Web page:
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Self talk

Question

I have a 13-year-old son and I observe that he has been mumbling to himself very often lately. Whenever it happens, I will try to ask him what he is mumbling about. But I never get an answer. He would either ask me not to disturb him or he would just stop the mumbling all together and ignore me. Is this a mental condition? Is there a clinical explanation to this? Some of my friends advised me to see a ‘bomoh’. But I am afraid of the consequences. Please advise.

Answer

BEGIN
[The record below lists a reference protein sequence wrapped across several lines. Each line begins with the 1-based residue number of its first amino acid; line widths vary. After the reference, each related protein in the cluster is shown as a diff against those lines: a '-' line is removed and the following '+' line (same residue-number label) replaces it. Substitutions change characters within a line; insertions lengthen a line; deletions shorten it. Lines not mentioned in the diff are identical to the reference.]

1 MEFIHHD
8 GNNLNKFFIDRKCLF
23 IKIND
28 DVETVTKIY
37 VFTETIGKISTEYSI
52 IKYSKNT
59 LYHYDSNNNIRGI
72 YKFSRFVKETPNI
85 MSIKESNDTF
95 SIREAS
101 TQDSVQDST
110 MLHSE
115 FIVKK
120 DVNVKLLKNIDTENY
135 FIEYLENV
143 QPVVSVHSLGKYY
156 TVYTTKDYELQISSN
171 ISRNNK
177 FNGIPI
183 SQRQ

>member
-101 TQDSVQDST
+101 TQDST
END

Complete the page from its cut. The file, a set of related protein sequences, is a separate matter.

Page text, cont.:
Adolescence is an interesting period of development. It is actually a transition from childhood to adulthood. Adolescence has many challenges; including discovering self-identity, developing appropriate peer relations and separating from the family. Adolescents like to be treated as adults and this should be the premise that parents should start with. Self-talk is a way in which an individual helps to clarify their thinking and make decisions. Many adolescents prefer their privacy and would rather that adults do not interfere with their thoughts. So if a parent were to ask, the adolescent might just shut up. Self-talk is not a problem in itself, but it becomes an issue if the adolescent is responding to voices speaking to him. Usually if the adolescent is mumbling to himself as a result of externalised voices (called hallucinations), there are also other signs of problems. These can include deterioration in daily functioning such as school and self-care, increasing sleep problems, as well as other abnormal behaviours which parents and peers will find odd and bizarre. If parents are worried, discuss the issue with your spouse and if necessary, with the teacher in school. Every school has a full time school counsellor, who can help to assess and counsel the adolescent. If necessary, a referral to a psychiatrist can then be made. Seeking help from traditional healers might only delay access to appropriate treatment.

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